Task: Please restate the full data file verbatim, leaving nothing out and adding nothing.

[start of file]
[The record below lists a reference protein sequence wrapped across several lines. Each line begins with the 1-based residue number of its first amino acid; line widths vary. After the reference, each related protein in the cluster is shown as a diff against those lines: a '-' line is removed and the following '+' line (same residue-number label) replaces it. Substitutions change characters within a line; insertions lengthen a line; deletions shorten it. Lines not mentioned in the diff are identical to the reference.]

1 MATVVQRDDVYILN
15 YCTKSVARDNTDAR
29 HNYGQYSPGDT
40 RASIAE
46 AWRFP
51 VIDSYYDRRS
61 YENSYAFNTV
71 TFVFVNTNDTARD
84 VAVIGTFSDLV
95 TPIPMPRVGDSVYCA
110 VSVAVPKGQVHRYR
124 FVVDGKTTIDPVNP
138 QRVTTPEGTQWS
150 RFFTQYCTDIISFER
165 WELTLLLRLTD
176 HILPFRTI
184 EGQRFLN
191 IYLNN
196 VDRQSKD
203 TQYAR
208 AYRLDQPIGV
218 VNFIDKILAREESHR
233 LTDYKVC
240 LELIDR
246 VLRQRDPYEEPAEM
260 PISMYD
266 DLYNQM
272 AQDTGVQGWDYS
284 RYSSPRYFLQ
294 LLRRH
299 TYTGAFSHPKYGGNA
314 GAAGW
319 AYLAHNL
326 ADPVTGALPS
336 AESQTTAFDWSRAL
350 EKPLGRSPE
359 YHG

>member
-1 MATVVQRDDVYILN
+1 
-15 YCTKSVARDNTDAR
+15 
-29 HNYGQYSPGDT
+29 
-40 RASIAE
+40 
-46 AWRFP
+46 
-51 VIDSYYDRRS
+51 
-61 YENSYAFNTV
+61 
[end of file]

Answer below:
[The record below lists a reference protein sequence wrapped across several lines. Each line begins with the 1-based residue number of its first amino acid; line widths vary. After the reference, each related protein in the cluster is shown as a diff against those lines: a '-' line is removed and the following '+' line (same residue-number label) replaces it. Substitutions change characters within a line; insertions lengthen a line; deletions shorten it. Lines not mentioned in the diff are identical to the reference.]

1 MATVVQRDDVYILN
15 YCTKSVARDNTDAR
29 HNYGQYSPGDT
40 RASIAE
46 AWRFP
51 VIDSYYDRRS
61 YENSYAFNTV
71 TFVFVNTNDTARD
84 VAVIGTFSDLV
95 TPIPMPRVGDSVYCA
110 VSVAVPKGQVHRYR
124 FVVDGKTTIDPVNP
138 QRVTTPEGTQWS
150 RFFTQYCTDIISFER
165 WELTLLLRLTD
176 HILPFRTI
184 EGQRFLN
191 IYLNN
196 VDRQSKD
203 TQYAR
208 AYRLDQPIGV
218 VNFIDKILAREESHR
233 LTDYKVC
240 LELIDR
246 VLRQRDPYEEPAEM
260 PISMYD
266 DLYNQM
272 AQDTGVQGWDYS
284 RYSSPRYFLQ
294 LLRRH
299 TYTGAFSHPKYGGNA
314 GAAGW
319 AYLAHNL
326 ADPVTGALPS
336 AESQTTAFDWSRAL
350 EKPLGRSPE
359 YHG

>member
-1 MATVVQRDDVYILN
+1 
-15 YCTKSVARDNTDAR
+15 
-29 HNYGQYSPGDT
+29 
-40 RASIAE
+40 
-46 AWRFP
+46 
-51 VIDSYYDRRS
+51 
-61 YENSYAFNTV
+61 